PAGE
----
ASTM Standard addresses airborne ultrasound packaging tests.
Press Release Summary:
January 24, 2014 - Airborne ultrasound is one of the few solutions that nondestructively measures physical integrity and quality of flexible packaging seals. Technology described in ASTM F3004, Test Method for Evaluation of Seal Quality and Integrity Using Airborne Ultrasound, is used to image seals and evaluate variances across entire active seal area to ensure even temperature and pressure distribution during sealing process. It will be useful for manufacturers, regulatory bodies, and laboratories.
Original Press Release
New ASTM Standard Provides Procedures for Airborne Ultrasound Packaging Tests
Press release date: January 17, 2014
W. CONSHOHOCKEN, Pa., —Proper packaging procedures are an important aspect of any industry. Now ASTM International Committee F02 on Flexible Barrier Packaging has developed a standard for a relatively new packaging technology, airborne ultrasound. ASTM F3004, Test Method for Evaluation of Seal Quality and Integrity Using Airborne Ultrasound, was developed by Subcommittee F02.40 on Package Integrity.
“Airborne ultrasound has been on the market for over a decade now and has a very specific niche in the flexible packaging industry,” says Oliver Stauffer, chief operating officer, PTI Inspection Systems, and an F02 member. “It is one of the few solutions that nondestructively measures the physical integrity and quality of a flexible packaging seal.”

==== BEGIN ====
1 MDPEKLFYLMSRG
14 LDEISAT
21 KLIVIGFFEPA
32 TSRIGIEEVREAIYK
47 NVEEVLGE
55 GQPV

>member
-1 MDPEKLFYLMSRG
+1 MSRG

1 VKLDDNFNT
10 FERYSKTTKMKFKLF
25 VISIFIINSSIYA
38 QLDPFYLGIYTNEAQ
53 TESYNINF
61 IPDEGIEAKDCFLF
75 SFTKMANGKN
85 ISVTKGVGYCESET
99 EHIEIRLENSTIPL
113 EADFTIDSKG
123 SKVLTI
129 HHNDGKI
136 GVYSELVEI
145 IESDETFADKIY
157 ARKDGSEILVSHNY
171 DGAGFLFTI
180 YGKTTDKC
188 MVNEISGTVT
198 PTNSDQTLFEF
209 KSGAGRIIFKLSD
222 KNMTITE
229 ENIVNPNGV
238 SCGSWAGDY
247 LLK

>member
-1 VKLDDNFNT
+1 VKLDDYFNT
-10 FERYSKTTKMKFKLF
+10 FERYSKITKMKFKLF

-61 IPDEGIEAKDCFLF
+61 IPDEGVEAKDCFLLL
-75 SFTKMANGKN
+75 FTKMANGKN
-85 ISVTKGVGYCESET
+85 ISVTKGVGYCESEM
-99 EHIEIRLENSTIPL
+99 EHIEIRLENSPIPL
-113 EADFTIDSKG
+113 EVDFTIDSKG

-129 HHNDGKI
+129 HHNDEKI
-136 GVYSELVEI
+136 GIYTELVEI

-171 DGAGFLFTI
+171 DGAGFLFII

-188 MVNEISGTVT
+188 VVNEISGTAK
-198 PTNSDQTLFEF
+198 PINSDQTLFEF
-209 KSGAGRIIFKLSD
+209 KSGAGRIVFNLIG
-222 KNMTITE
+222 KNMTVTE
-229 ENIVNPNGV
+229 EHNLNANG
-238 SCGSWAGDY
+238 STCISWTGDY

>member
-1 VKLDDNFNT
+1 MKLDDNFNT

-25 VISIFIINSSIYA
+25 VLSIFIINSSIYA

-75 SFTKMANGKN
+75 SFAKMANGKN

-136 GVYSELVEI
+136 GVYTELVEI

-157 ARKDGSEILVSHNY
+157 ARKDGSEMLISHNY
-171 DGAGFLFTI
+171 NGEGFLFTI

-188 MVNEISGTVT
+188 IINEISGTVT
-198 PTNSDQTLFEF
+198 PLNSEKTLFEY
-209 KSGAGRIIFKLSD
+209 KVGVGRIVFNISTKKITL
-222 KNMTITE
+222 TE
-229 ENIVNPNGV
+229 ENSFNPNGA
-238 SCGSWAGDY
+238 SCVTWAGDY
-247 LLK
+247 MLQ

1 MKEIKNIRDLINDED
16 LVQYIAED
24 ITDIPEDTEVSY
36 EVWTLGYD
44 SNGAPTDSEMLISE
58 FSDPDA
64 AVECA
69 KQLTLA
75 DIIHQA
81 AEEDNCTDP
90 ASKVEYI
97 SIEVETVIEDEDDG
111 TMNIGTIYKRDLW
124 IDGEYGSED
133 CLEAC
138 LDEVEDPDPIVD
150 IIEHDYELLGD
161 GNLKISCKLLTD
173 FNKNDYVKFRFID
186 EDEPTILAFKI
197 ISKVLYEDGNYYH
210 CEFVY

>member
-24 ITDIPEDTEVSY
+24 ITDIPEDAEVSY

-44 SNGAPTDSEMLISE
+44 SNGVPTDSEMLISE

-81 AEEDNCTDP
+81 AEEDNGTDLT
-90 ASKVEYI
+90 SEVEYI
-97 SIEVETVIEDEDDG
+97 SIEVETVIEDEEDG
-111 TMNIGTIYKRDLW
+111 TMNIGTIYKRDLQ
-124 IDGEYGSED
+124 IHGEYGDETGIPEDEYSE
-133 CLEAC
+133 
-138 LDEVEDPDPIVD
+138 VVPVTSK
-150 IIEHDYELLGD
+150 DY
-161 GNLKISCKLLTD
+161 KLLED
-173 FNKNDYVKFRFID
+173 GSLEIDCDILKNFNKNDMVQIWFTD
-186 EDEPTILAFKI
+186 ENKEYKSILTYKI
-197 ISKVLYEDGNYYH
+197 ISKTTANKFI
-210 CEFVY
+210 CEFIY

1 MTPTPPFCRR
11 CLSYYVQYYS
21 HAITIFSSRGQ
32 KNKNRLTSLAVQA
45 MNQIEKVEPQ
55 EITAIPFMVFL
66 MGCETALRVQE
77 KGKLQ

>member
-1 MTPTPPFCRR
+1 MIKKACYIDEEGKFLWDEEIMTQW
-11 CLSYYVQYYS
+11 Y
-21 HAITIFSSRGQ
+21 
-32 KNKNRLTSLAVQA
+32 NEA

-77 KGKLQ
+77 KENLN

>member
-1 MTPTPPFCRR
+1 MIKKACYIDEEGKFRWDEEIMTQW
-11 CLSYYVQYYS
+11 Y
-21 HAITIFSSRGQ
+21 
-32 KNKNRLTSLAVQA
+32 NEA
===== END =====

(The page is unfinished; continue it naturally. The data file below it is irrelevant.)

According to Stauffer, medical device packaging requires a high level of seal integrity assurance. Typically, device manufacturers have used manual-visual inspection as the preferred test for porous barrier packaging. However, airborne ultrasound offers a faster and more reliable assessment of package seal quality based on a quantitative measure.
“Any flexible packaging operation that applies a final seal to a pouch can deploy an airborne ultrasound sensor on the line for high speed 100 percent seal quality assurance,” says Stauffer.
Airborne ultrasound sensors can be integrated into production lines or a stand-alone system and can be installed just after a seal station to confirm seal quality. The technology described in ASTM F3004 is used to image seals and evaluate variances across the entire active seal area to ensure even temperature and pressure distribution during the sealing process.
Stauffer says that manufacturers, regulatory bodies and laboratories will all find ASTM F3004 useful, especially as the shift is being made toward more quantitative test measurement solutions, particularly in the medical device industry.
All interested parties are invited to take part in the standards developing activities of F02.40. “ASTM F3004 may be further developed as sensory capabilities improve,” says Stauffer. “There are other measurement capabilities that the standard has yet to explore. As ASTM F3004 currently stands, it provides a huge stepping stone for those looking to provide nondestructive seal quality assurance.”
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ASTM Committee F02 Next Meeting: April 7-9, 2014, Lansing, Mich.
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